The Modern Antiquarian. Stone Circles, Ancient Sites, Neolithic Monuments, Ancient Monuments, Prehistoric Sites, Megalithic MysteriesThe Modern Antiquarian

Dun Mhaigh



Visited: June 19, 2019

On heading west across the Far North of Scotland, the frequency of brochs—which pepper Caithness in their hundreds—dwindles to a mere handful west of Strathnaver. Probably the best known is the magnificent Dun Dornaigil in Strathmore, but for the intrepid enthusiast there's another that surpasses even this: Dun Mhaigh above the head of the Kyle of Tongue.
Despite the fact that Dun Mhaigh has seen much better days, the structure of this Iron Age broch still exhibits many features of interest. There is a well proportioned entrance passage in the east, five metres long, which, although missing some of its lintels, still boasts a fine lintelled doorway at each end and a guard cell. And round to the north is a neat intra-mural stair which would have accessed a second level. Though the interior of the broch is full of fallen masonry, the walls still stand a dozen and more courses tall round much of the structure.

To reach Dun Mhaigh, head west on the A838 into Tongue on the north Sutherland coast. At the point where this road hairpins right towards the causeway across Kyle of Tongue (signposted 'Durness'), head left along a good single track road for about five miles, round the head of the kyle until you bridge a river, then turn sharp right (heading back up the kyle). The only decent parking place (blue marker on the map above) is on the left left-hand verge just past this bridge, where there is space for two or three vehicles.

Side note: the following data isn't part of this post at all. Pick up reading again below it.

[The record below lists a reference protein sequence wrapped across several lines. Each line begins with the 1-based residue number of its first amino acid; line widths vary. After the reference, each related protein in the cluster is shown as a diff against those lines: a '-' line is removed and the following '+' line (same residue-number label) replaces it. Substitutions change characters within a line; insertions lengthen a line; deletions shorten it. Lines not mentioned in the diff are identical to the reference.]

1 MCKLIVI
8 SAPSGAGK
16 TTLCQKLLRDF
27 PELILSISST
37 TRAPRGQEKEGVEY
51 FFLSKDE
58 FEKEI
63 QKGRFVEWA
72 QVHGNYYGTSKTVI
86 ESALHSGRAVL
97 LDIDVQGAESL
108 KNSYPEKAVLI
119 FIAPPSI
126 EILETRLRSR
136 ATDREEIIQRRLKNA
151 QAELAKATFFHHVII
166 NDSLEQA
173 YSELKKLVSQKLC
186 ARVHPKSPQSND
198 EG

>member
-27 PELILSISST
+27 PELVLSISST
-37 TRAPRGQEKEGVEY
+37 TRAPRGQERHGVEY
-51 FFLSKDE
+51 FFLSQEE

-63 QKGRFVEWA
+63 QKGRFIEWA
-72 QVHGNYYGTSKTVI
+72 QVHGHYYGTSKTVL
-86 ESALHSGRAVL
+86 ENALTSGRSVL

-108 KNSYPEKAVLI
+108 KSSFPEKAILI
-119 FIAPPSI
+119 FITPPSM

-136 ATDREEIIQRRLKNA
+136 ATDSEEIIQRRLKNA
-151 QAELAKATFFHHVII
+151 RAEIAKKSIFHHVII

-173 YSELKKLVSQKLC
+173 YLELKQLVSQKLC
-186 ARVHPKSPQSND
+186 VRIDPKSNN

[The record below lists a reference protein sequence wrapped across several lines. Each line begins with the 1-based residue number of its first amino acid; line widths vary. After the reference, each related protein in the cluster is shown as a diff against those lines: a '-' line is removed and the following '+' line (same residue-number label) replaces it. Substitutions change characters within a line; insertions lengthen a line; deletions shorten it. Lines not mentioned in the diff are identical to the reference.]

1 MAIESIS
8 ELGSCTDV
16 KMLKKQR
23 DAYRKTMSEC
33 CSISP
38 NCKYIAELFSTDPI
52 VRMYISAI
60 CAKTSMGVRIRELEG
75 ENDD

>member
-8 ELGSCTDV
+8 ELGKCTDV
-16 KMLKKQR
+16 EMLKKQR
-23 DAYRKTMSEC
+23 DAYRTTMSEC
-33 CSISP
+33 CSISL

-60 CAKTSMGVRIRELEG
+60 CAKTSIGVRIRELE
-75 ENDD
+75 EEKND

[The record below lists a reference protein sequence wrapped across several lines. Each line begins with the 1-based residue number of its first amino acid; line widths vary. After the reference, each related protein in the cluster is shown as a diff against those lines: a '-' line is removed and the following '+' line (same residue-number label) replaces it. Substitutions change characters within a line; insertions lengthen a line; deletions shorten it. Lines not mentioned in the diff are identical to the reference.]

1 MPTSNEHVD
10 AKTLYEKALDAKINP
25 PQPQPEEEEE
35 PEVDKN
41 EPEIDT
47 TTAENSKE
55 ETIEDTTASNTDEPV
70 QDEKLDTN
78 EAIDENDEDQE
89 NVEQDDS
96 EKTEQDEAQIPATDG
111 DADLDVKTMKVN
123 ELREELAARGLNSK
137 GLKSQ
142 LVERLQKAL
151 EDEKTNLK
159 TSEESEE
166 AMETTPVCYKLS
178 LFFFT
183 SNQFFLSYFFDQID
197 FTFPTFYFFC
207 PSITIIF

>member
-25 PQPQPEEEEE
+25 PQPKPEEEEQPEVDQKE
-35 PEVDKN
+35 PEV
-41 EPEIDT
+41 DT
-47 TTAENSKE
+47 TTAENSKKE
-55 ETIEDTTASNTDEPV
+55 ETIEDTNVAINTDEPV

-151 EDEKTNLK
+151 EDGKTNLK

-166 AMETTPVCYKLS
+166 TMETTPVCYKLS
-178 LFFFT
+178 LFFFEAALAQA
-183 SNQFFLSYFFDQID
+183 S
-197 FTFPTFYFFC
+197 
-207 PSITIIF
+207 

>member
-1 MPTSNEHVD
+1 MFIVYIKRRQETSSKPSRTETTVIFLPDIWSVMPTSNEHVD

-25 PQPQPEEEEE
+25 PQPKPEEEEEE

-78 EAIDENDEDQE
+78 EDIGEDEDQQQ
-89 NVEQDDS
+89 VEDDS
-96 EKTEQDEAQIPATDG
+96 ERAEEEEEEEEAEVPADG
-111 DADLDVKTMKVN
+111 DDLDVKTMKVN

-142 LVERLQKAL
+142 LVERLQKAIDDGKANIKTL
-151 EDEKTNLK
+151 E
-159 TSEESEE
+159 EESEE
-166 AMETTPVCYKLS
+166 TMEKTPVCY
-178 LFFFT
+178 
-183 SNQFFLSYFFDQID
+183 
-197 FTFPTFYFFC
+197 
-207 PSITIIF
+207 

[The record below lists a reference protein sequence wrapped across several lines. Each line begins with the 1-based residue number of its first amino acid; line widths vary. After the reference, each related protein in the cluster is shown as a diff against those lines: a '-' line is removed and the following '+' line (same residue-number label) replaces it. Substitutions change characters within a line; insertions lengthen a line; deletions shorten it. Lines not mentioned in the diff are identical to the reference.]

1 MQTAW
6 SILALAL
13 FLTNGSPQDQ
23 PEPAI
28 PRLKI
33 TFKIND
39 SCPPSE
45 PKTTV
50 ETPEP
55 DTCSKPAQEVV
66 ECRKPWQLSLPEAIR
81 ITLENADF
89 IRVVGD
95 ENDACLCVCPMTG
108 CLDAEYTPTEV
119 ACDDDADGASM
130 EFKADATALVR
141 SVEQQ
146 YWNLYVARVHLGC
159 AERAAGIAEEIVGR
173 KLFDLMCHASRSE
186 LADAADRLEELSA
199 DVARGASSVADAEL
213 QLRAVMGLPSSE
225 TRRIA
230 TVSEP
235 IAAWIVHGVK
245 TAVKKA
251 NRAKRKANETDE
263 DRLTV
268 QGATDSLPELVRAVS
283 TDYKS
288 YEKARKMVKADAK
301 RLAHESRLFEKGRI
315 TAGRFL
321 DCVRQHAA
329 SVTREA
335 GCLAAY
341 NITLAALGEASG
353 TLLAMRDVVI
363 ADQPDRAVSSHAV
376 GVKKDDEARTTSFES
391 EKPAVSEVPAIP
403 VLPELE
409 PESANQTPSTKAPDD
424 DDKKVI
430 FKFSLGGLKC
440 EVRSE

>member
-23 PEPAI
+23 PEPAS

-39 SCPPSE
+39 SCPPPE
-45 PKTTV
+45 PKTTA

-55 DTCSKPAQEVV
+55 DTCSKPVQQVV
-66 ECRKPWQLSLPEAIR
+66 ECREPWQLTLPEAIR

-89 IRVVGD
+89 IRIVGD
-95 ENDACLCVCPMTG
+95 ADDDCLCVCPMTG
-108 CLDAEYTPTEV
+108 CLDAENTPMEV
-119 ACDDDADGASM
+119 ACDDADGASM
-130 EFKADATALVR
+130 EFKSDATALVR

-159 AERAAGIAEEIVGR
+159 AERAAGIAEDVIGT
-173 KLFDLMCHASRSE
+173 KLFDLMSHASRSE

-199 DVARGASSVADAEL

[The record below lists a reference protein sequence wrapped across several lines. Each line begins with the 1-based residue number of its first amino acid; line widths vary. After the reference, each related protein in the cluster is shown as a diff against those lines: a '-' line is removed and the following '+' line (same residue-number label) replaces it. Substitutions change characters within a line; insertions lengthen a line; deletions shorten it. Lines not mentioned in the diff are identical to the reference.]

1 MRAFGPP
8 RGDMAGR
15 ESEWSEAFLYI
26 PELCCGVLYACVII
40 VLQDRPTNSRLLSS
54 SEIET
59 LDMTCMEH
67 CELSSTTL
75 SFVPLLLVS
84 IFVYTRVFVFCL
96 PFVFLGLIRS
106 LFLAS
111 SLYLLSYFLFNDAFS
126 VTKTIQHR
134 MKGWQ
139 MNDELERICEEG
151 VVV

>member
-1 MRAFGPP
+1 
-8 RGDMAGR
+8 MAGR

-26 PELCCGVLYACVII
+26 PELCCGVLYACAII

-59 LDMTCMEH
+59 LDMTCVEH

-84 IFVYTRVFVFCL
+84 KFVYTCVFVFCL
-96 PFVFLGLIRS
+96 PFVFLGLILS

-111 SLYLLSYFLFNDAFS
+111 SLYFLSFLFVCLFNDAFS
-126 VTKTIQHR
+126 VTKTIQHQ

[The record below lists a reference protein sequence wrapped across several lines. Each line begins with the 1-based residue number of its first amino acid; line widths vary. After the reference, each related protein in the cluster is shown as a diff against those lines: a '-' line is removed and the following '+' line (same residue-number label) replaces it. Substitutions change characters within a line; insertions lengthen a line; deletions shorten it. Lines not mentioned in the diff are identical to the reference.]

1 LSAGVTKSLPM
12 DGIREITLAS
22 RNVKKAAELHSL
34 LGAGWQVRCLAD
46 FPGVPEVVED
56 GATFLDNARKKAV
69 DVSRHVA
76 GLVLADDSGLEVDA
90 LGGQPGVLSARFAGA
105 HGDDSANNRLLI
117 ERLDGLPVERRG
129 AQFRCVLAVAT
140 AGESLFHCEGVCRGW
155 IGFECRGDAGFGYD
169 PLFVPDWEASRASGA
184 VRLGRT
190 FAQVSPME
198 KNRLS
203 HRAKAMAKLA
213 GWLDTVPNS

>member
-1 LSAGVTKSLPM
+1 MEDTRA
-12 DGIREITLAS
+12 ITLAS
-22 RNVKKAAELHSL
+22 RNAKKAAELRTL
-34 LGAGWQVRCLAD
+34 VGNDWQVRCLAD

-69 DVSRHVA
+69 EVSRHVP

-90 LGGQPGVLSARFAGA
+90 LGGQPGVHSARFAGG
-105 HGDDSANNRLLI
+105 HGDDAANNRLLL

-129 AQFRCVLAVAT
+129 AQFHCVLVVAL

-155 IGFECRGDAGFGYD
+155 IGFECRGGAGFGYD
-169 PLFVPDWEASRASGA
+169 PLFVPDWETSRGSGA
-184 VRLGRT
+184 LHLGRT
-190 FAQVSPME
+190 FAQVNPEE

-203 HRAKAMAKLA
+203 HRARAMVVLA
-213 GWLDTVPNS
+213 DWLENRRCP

Note: Please do not park in a passing place as this hinders free movement of local traffic.

From here, Dun Mhaigh, which you might have spotted up on the ridge above the road during your drive in, is about 450 metres away, but you can't actually see it because of an intervening rise in the terrain. Best walk back along the road (to the yellow marker 'S' on the map) when all is revealed. The broch sits at an altitude of about 90 metres up a ridge, defended on its west by vertical 15 metre high cliffs, and you can now head across short heather directly to it. It is well worth continuing past the broch for a bit as the view down on it towards the Kyle of Tongue is a sight worth seeing.

There's lots of detailed information about Dun Mhaich on the Canmore website.
LesHamilton Posted by LesHamilton
20th July 2019ce
Edited 9th September 2019ce

Comments (0)

You must be logged in to add a comment